The Bee Blog

  • Guest Bee - Madeleine Turskey

I am a Vital Voice


We started in front of the White House and made our way down Equality Corridor which, from above, reads BLACK LIVES MATTER, to the grand opening of the Vital Voices Global Headquarters in Washington D.C. I ran ahead to the front of the march to listen to powerful assertions made by mothers, daughters, granddaughters, students, and teachers letting the people know, “THIS IS WHAT A LEADER LOOKS LIKE!” and “I AM A VITAL VOICE!”. It was beautiful and inspiring and haunting and accurate. I had never been to D.C. before, and I hadn’t planned on being there that week, but the universe knew it was where I needed to be.


Vital Voices Global Partnership is a non-profit organization that “invests in women who are taking on the world’s greatest challenges.” The fact is, no idea, organization, movement, or progress can be made and sustained without considering the voices of women vital to the success. As I sat in listening to a panel that included Secretary Hilary Rhodam Clinton, Diane von Furstenberg, and Huma Abedin, I took a moment to look around the room. Including the vendors working the event, the seven-story building’s occupants were 95% women. The last time I had been in a space so overwhelmingly feminine was while attending my all-girls high school.


There is no way to put into words the power that many women together yield. You have to feel it. You have to be there. The air is charged with purpose and focus and collaboration yet there is an absence of competition and one-upping. Conversations flow easily without any one voice truly overpowering. Talking points are received with open ears, expanded upon, explored, and added to, not dismissed or ignored. Every voice in the room is given the time, attention, and respect it deserves.




The first event of the grand opening was a Founder’s Dinner and when I tell you I wasn’t “on the list” of people you’d think should be at this event I couldn’t possibly understate that enough. The guest list for this dinner was 30 people long and the last name on that list was mine. The first, of course, was Hilary Clinton. I sat across the table from Barbara and Dina Zuckerburg and the head of our table was Diane von Furstenberg, inventor of the wrap dress. Every single one of those 29 other people there had contributed to the success of the HQ endeavor, including our very own Victoria who, through VenturaVie and the Arthur & Charlotte Zitrin Foundation sponsored two wellness rooms for the Vital Voices staff to take care of their own wellbeing while at the HQ.



Though the attendees of the Founder’s Dinner were unquestionably their own powerhouses, the experience of being in that room was surprisingly unintimidating (as long as I didn’t think about who they were). Maybe that’s because my time in the room started with Secretary Clinton suggesting we take a selfie together? Either way, the goal of the dinner was to facilitate a conversation about the best, most effective way to utilize this physical space to further the mission of Vital Voices as well as re-establishing the goals and purpose of the organization and the space it will hold for facing the world’s challenges.



When I was growing up, my brother, Morgan, and I were always playing together. Most of the time we agreed on what to play but sometimes he wanted to play Hotwheels and I wasn’t so into it; I liked building cities out of blocks and legos. Sure, sometimes we fought and ended up not playing together at all, but most of the time we compromised by building a city for the cars out of blocks and I made up reasons the cars had to “drive around the block”. That is what the conversation at the Founders’ Dinner was like. Everyone participated, everyone’s ideas were heard, and, like Morgan and I as kids, everyone agreed on a course of action in the end that satisfied and inspired all parties. The goal of Vital Voices is and always has been to be a non-partisan catalyst for change in its objective of amplifying the women’s voices in leadership.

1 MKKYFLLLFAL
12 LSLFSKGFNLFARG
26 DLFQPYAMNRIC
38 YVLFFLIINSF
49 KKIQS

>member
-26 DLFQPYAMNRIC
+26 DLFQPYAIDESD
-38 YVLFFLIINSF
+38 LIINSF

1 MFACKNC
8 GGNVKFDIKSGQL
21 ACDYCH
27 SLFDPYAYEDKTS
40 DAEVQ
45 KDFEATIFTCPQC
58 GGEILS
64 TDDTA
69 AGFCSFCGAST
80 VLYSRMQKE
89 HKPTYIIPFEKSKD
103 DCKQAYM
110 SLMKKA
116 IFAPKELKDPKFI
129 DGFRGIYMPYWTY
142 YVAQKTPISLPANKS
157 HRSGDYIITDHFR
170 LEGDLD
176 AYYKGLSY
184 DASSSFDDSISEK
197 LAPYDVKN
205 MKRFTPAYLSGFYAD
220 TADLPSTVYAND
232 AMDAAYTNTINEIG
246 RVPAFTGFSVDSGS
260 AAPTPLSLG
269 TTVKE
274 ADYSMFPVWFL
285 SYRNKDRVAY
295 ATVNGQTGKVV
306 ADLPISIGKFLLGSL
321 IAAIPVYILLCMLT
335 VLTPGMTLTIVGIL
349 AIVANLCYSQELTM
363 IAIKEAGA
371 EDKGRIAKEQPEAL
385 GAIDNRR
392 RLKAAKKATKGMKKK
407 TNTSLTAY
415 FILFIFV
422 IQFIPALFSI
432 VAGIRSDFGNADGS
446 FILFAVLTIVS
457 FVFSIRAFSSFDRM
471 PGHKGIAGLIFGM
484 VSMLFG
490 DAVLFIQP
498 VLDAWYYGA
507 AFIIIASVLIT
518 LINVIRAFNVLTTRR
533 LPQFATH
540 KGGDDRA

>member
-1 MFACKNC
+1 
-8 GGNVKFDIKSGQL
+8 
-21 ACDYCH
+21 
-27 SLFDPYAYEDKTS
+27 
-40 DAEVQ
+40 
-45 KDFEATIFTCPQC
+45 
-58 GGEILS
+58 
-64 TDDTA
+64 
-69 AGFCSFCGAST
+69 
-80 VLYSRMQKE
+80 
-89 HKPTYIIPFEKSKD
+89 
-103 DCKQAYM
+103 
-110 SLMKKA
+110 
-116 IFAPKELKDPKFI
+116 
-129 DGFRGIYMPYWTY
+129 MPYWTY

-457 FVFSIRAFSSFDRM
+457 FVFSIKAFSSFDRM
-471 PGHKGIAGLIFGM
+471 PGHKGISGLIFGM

I write this in the days immediately following the Supreme Court’s decision to overturn Roe v. Wade. Before taking that selfie with Secretary Clinton, we touched upon how scary it was that the U.S. was sliding backward when it came to women’s rights because, as Hilary Clinton famously said, “women’s rights are human rights”. In a building full of women celebrating empowerment and leadership it was hard to reconcile the juxtaposition of the looming court decision with what I felt in that moment. Surely the men in power didn’t think they could overtake this. Surely they know it is only a matter of time. How could anyone deny the raw force and power of women, especially when collaborating? Don’t they know?


I’ve been sitting with this experience in D.C. and that conversation before the selfie for almost two months at this point. I’ve finally had time to process what an incredible experience I was gifted. What did I learn? What will I bring forward with me?


I’ve learned that if there isn’t a seat for you at the table, you bring your own chair. I’ve learned to fully understand the impact a single voice can have in the midst of chaos as well as the strength in numbers we have when we support each other. I will bring forward with me the knowledge that I am a Vital Voice.


Most importantly, I’ve committed myself to use my voice and my power and privilege to fight for all the women and uterus-havers in the world because I believe Madeleine Albright’s words more now than ever before; “There is a special place in hell for women who don’t help other women.”


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